Short note: The abbreviation appreciation society

Posted on Tuesday, 12 March 2019 by Steve Faulkner

Billy Gregory presenting at Funka conference, with a huge "That #SUX" behind him.The HTML <abbr> element is deceptively familiar and attractive, its been around forever (1999) and thus people assume that it does what it does and does it well. Nothing much changed over the iterations of the abbr element definition over the years. One notable exception is that the acronym element was obsoleted in HTML5 and abbr now is used for both acronyms and abbreviations.

User Interface truth

The use of the title attribute to provide the expansion for an abbreviation is not a user friendly way to provide the expanded text, it is a method that #SUX (Some User Experience).

WHY SUX?

  • The title attribute content is only practically available to mouse users.
  • The title attribute display for mouse users with low vision is problematic, to say the least.
  • The title attribute content is available to users of JAWS and NVDA screen reader users if they enable it, by default it’s ignored.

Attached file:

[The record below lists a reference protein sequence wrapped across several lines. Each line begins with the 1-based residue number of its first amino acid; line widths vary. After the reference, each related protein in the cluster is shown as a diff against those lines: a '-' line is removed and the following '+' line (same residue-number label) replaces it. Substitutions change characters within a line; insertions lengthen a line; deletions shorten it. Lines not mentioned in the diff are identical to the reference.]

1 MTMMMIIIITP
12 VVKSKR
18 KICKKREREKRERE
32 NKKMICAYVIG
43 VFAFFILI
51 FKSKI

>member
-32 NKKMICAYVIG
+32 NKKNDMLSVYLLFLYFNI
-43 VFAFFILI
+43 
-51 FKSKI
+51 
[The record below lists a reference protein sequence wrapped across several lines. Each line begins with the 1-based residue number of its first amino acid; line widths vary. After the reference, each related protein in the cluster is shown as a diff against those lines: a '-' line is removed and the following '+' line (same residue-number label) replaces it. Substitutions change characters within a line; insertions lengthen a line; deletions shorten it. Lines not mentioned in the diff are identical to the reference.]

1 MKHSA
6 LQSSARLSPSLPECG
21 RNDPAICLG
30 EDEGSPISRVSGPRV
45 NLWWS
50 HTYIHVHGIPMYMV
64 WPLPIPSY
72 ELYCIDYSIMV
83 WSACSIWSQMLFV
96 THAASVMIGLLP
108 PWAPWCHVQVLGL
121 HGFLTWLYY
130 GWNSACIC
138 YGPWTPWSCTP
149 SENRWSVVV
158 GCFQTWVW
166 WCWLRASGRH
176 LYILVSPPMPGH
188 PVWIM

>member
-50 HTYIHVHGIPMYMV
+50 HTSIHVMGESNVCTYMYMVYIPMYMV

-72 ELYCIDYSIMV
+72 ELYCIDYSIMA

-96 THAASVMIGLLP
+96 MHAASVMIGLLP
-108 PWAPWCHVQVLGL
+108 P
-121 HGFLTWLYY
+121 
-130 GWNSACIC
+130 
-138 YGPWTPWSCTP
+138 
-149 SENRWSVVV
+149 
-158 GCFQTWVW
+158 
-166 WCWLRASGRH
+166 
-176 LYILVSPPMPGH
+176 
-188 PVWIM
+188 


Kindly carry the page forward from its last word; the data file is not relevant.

• VoiceOver simply does not announce the title attribute content on <abbr>
  • No amount of clever tricks with ARIA, CSS and JavaScript will make it not suck.

A solution

Provide an expansion of the abbreviation/acronym, numeronym even, in plain text on first use, use an <abbr> to mark up the abbreviation, which provides a hint to user agents on how to announce/display the content:

See the Pen
Abbreviations
by steve faulkner (@stevef)
on CodePen.

About Steve Faulkner

Steve is the Technical Director at TPG. He joined The Paciello Group in 2006 and was previously a Senior Web Accessibility Consultant at vision australia. He is the creator and lead developer of the Web Accessibility Toolbar accessibility testing tool. Steve is a member of several groups, including the W3C Web Platforms Working Group and the W3C ARIA Working Group. He is an editor of several specifications at the W3C including HTML 5.1, ARIA in HTML, Notes on Using ARIA in HTML and HTML5: Techniques for providing useful text alternatives. He also develops and maintains HTML5accessibility.

Comments

  1. If the title is largely ignored, how is it harmful to keep it in (if properly textually expanded the first time)?

    For example, wouldn’t something like this be better than your proposed solution?
    <abbr>FWIW</abbr> (For What It's Worth)
    And later down the page, probably under a different heading, further down the page,
    <abbr title="For What It's Worth">FWIW</abbr>

    The user still has the possibility of seeing the expansion even if they’ve skipped the first instance (such as nav by headings).

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